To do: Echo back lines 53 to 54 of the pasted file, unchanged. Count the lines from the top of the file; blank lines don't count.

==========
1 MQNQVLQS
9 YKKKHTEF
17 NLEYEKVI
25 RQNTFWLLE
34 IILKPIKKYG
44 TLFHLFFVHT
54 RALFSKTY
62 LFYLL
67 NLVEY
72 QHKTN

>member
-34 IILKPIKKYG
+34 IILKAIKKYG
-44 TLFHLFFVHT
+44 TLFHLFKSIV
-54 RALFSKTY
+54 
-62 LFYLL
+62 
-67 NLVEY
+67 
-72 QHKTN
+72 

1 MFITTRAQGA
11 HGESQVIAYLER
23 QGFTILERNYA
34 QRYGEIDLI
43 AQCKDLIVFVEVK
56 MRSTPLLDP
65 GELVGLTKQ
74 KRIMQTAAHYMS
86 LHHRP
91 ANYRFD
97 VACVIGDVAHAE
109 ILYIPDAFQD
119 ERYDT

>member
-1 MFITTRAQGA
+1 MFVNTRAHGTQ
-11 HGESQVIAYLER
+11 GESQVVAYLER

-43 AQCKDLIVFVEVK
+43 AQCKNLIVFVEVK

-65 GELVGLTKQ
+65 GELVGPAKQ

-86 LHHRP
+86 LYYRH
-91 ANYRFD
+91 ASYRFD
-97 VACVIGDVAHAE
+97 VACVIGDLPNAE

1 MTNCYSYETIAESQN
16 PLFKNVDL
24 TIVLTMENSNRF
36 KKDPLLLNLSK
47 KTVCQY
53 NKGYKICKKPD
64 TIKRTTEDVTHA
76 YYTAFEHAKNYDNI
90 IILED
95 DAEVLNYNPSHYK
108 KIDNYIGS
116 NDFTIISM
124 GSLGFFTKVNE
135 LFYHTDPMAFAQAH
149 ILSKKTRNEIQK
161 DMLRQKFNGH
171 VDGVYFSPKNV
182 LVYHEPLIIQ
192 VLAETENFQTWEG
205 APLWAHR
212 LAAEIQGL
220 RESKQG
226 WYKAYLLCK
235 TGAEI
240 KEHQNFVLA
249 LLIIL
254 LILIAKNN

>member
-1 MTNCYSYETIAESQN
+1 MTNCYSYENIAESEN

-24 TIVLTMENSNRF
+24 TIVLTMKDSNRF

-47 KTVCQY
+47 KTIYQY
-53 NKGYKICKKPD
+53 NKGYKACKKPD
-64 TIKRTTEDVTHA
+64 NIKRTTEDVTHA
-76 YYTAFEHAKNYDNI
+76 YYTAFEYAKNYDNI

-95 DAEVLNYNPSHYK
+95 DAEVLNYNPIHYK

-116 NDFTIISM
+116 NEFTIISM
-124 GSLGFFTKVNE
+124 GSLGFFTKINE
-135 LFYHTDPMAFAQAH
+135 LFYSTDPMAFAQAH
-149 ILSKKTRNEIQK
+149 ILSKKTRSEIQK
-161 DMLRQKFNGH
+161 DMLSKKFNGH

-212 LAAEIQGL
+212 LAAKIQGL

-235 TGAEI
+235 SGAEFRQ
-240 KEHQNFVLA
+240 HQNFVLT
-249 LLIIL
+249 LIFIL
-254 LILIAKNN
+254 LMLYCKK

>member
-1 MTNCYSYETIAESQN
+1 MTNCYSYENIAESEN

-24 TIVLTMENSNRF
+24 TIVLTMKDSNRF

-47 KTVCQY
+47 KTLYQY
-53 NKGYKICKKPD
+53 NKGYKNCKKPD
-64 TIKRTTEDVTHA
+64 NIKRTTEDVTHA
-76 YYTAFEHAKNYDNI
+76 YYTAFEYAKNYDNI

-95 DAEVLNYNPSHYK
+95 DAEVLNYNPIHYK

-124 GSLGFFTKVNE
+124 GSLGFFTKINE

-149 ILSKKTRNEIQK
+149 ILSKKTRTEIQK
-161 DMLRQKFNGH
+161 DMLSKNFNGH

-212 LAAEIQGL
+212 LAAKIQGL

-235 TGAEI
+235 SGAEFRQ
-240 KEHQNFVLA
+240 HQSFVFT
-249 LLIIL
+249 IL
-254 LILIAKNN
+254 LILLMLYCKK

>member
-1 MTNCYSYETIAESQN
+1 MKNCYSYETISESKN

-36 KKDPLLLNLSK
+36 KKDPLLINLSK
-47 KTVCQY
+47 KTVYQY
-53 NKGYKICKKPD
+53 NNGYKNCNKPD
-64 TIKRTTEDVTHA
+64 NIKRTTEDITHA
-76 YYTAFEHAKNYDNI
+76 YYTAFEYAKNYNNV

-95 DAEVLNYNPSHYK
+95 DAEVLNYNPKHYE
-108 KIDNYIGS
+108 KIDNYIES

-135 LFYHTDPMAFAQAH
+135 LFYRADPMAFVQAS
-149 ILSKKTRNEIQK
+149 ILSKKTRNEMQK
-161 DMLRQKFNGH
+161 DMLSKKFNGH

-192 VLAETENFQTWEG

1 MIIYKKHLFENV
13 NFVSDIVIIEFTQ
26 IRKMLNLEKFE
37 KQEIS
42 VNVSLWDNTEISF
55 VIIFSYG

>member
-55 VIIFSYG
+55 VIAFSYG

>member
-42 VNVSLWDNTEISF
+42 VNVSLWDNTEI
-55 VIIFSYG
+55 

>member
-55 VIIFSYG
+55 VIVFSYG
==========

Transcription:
16 PLFKNVDL
24 TIVLTMENSNRF